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BET calls on A-list to help celebrate 25 years

Mike Hughes Gannett News Service

When the BET channel airs its 25th-anniversary party Tuesday night, it will be soaked with star power.

Plans call for music from Alicia Keys, R. Kelly, Mary J. Blige, John Legend, Nelly, Snoop Dogg and more. There also will be appearances by a variety of stars, including Queen Latifah, Usher and Arsenio Hall.

That’s the kind of lineup the cable channel has been able to grab lately, for anything from awards shows to a hurricane fund-raiser.

“The number of A-list performers has been amazing,” says Reginald Hudlin, BET’s president of entertainment.

It’s also a far cry from the old days.

“BET, in its early days, was not a pretty sight,” Donnie Simpson, one of the network’s first stars, says with a laugh. “It looked like a public-access channel.”

These days BET is in a corporate comfort zone. It reaches 80 million homes. Five years ago, it was sold for $3 billion to Viacom, placing it among other huge network giants: CBS, MTV and Showtime.

“It’s always growing,” says musician Verdine White, whose Earth, Wind & Fire videos boosted the early days.

“Bob Johnson is a visionary,” White adds of the network’s founder.

Even visionaries start slowly. Two and a half years after going on the air in 1980, BET – then called Black Entertainment Television – reached 8 million homes, but only for three hours a week.

In order to start a daily schedule, on Aug. 15, 1982, it had to switch satellites and start over with only 2 million homes.

“I had to get one of those big, old satellite dishes,” says Simpson. “That was just so I could watch BET and (basketball games with) Michael Jordan.”

Back then, Simpson was a radio personality in Washington, D.C., and a TV sportscaster. In 1983, BET asked him to host an expanded version of “Video Soul,” six hours a week.

The facilities were primitive, he recalls. The “Video Soul Awards” were in the regular studio, except carpenters rigged up a podium.

Black videos also were scarce. “We only had about 25 of them,” Simpson says.

There were a few good ones from the flashiest bands. The first video he played was “Atomic Dog,” by George Clinton. An early favorite was “Let’s Groove,” from Earth, Wind & Fire.

Still, there were barriers. Record labels were reluctant to shoot videos that wouldn’t get time on MTV.

“Black artists did not get the air time,” Simpson says. “You had to practically be No. 1 to be seen.”

That started to change, he says, with the 1983 debut of Michael Jackson’s “Billie Jean.” Chaka Kahn and Tina Turner followed, and black videos kept growing.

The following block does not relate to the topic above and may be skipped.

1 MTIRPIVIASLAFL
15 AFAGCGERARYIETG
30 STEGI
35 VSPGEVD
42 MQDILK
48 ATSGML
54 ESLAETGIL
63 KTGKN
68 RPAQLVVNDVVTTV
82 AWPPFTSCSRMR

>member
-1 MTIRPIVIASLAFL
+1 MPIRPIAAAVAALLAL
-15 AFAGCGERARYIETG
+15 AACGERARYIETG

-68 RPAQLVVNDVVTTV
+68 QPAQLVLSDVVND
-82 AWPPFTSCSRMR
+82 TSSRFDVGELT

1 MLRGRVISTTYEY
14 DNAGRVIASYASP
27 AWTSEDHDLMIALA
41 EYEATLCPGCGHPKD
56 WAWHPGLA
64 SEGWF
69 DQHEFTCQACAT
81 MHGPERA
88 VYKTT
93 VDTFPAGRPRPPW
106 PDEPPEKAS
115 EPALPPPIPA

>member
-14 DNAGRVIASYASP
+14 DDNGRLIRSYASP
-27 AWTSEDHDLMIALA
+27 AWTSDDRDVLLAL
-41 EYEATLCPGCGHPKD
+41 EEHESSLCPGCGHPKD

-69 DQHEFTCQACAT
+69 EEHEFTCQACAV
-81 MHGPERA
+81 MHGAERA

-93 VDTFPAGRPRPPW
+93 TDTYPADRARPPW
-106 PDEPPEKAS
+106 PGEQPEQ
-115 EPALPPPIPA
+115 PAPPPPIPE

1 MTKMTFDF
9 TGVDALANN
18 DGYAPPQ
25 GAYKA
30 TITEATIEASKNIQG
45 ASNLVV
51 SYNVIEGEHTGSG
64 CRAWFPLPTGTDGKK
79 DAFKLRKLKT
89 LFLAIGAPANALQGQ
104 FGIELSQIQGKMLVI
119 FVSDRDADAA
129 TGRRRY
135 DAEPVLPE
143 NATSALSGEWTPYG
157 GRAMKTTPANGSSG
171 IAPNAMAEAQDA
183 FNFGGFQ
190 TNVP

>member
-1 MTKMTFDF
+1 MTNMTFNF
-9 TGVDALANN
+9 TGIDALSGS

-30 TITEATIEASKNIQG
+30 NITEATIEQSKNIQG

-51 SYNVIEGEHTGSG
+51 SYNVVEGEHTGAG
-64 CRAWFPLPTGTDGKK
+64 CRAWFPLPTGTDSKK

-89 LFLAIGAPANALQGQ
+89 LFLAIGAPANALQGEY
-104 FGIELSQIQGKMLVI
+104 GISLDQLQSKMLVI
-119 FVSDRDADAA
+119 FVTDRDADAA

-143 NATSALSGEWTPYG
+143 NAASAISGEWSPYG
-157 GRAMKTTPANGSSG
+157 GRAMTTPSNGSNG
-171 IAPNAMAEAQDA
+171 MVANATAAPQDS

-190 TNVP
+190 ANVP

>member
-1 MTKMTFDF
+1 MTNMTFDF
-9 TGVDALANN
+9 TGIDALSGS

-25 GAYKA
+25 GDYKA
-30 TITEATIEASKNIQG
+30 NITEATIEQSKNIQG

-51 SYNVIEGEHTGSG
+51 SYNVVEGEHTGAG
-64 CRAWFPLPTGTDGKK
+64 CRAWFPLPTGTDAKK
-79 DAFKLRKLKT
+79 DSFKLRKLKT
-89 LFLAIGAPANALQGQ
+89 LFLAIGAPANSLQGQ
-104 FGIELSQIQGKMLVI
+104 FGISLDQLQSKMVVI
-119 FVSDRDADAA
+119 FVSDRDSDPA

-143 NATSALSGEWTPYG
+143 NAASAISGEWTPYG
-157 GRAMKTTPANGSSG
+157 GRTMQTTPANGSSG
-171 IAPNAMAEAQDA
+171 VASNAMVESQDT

The reluctance of other channels may have boosted BET. As Earth, Wind & Fire’s White sees it, rap was one of the strongest forces to propel the network: “MTV wasn’t playing hip-hop.”

Simpson feels the biggest boost came from news. On Jan. 24, 1996, BET newsman Ed Gordon had a live, one-hour interview with O.J. Simpson after the former football star was acquitted on murder charges.

“That was just huge for the network,” Donnie Simpson says.

Still, it was music that people noticed. Simpson interviewed Boyz II Men on BET when they seemed like shy college kids.

“Years later … these guys were on top of the world,” he says. “They seemed just as excited. They told me the exact date they were on the show the first time.”

Some people complain that music still overshadows everything else on BET. The channel runs various music shows from 11 a.m. to 8 p.m. weekdays; it often rounds out the schedule with old sitcoms, old movies and new stand-up comedy shows.

Exceptions – including “Ultimate Hustler,” sort of an urban-music “Apprentice” – have been rare.

Shouldn’t there be more variety?

“Audiences have been very clear about that,” says Hudlin, the entertainment president. “They want situation comedies, sports, reality, dramas. They want everything – and so do I.”

Simply churning out shows isn’t a solution, he says: “Our demographic is the most creative, cutting-edge people in the world. We can’t just do knock-off programs.”

Hudlin, who brings impressive experience as a director (“House Party,” “Boomerang”), producer and writer, won’t announce any new shows yet. But he promises BET will seem fresh.

“I know the frustration of taking the next big idea to a network and not being able to get anyone interested,” he says. “That won’t happen here.”

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